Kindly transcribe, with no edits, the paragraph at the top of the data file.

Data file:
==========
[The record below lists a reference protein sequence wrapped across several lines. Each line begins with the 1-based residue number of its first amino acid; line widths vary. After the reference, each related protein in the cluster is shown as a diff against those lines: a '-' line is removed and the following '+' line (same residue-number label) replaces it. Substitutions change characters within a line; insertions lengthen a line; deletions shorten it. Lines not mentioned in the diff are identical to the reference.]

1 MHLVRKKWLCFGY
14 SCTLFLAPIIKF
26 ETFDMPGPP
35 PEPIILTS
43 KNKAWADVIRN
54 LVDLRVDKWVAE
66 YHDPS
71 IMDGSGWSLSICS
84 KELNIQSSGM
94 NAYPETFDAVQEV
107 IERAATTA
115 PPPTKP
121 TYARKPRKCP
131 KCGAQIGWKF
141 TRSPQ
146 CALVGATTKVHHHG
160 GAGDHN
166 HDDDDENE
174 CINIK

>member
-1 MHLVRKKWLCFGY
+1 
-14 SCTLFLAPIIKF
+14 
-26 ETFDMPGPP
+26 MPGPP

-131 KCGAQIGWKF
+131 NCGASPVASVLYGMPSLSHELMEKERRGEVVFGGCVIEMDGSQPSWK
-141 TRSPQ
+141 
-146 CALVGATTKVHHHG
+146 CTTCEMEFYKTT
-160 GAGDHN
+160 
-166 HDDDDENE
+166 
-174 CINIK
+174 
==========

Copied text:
[The record below lists a reference protein sequence wrapped across several lines. Each line begins with the 1-based residue number of its first amino acid; line widths vary. After the reference, each related protein in the cluster is shown as a diff against those lines: a '-' line is removed and the following '+' line (same residue-number label) replaces it. Substitutions change characters within a line; insertions lengthen a line; deletions shorten it. Lines not mentioned in the diff are identical to the reference.]